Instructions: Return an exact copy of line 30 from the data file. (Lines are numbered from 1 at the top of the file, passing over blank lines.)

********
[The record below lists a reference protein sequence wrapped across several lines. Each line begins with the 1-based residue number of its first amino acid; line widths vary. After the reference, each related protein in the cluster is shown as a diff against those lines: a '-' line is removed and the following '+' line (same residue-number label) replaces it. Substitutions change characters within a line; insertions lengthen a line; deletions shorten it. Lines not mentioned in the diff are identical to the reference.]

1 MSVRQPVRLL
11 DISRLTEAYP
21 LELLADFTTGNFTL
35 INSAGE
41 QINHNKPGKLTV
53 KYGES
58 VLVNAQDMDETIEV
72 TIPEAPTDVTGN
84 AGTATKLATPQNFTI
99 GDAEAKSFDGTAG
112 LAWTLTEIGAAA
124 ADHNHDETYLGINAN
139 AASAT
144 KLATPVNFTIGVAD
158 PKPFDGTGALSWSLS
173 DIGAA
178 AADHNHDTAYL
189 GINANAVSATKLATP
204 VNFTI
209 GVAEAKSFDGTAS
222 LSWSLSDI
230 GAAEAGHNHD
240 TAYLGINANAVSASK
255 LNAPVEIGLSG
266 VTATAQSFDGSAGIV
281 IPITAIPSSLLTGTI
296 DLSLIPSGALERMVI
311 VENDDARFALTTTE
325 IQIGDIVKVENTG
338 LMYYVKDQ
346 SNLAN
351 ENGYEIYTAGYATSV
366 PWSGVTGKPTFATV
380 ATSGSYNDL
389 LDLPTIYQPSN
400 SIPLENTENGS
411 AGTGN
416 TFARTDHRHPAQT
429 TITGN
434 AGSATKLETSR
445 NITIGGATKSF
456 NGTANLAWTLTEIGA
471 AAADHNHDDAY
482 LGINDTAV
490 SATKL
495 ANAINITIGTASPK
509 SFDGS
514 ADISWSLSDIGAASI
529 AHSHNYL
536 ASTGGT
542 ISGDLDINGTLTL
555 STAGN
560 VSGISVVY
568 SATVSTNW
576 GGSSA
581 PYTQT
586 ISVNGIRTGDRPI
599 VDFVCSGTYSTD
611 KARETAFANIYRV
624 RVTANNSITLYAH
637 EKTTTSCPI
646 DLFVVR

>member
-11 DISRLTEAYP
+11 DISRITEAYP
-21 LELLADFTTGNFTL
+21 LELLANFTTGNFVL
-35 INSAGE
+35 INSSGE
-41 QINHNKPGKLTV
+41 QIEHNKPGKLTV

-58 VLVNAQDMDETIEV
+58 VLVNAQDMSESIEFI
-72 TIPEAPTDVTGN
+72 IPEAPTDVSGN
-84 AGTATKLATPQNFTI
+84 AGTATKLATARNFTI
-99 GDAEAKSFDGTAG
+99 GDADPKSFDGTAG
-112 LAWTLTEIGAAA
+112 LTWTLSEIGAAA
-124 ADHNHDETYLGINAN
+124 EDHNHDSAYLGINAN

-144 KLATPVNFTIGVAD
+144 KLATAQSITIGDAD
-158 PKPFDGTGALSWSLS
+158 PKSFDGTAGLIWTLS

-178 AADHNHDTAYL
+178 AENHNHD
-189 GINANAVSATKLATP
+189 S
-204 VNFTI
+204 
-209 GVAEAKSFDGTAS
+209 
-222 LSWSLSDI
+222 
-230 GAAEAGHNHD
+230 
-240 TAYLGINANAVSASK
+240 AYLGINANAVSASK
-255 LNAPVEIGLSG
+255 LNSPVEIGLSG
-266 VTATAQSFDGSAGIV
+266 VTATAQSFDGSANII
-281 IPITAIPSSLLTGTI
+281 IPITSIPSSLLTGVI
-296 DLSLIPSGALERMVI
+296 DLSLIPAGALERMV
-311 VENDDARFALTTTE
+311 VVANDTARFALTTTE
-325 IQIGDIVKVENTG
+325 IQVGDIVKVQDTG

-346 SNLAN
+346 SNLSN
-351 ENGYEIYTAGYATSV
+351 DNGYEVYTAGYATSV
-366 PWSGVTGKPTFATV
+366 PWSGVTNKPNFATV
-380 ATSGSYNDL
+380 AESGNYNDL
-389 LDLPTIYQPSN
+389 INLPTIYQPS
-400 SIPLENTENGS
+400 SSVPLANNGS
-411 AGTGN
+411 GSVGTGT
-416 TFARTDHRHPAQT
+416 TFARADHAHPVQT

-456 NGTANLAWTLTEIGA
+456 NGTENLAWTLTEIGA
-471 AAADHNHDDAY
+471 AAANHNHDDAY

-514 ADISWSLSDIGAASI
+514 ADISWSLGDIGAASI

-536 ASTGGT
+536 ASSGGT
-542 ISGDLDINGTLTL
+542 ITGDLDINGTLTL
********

325 IQIGDIVKVENTG